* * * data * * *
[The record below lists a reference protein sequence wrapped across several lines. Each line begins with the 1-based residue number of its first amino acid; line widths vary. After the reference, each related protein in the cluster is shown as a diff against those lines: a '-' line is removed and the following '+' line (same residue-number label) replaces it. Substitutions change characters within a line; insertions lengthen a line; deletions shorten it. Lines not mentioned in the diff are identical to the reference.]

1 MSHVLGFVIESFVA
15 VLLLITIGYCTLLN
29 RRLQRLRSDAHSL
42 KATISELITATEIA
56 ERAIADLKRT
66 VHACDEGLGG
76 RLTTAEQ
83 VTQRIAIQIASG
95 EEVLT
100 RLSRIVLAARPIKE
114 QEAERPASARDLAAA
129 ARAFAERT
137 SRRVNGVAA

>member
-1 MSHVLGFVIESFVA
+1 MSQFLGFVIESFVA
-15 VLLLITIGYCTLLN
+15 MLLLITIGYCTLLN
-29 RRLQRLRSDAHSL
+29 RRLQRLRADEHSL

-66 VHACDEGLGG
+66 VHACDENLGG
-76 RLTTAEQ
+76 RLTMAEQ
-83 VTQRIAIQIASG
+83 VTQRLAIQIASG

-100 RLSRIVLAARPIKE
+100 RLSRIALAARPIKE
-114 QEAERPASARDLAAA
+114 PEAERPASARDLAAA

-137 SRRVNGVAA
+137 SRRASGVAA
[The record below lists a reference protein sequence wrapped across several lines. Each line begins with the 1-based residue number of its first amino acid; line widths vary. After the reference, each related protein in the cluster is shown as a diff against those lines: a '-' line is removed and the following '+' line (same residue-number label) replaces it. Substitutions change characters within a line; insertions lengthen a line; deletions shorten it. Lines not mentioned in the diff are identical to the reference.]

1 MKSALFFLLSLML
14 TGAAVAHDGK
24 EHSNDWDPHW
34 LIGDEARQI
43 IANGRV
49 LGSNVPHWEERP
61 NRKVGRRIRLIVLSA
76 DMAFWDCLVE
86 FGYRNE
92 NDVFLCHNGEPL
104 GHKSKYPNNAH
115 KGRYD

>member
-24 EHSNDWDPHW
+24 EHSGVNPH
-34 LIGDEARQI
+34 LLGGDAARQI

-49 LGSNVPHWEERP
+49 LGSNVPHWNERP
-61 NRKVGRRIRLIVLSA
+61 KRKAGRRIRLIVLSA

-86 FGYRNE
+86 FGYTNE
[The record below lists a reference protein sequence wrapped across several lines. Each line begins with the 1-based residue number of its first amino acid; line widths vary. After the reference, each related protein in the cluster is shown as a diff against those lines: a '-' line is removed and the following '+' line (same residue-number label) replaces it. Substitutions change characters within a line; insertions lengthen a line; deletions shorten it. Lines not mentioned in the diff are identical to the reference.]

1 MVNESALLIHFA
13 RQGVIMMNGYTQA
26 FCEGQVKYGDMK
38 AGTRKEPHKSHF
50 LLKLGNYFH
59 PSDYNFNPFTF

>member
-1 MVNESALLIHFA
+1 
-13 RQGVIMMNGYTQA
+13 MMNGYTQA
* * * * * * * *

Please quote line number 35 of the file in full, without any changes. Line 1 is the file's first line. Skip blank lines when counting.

1 MKSALFFLLSLML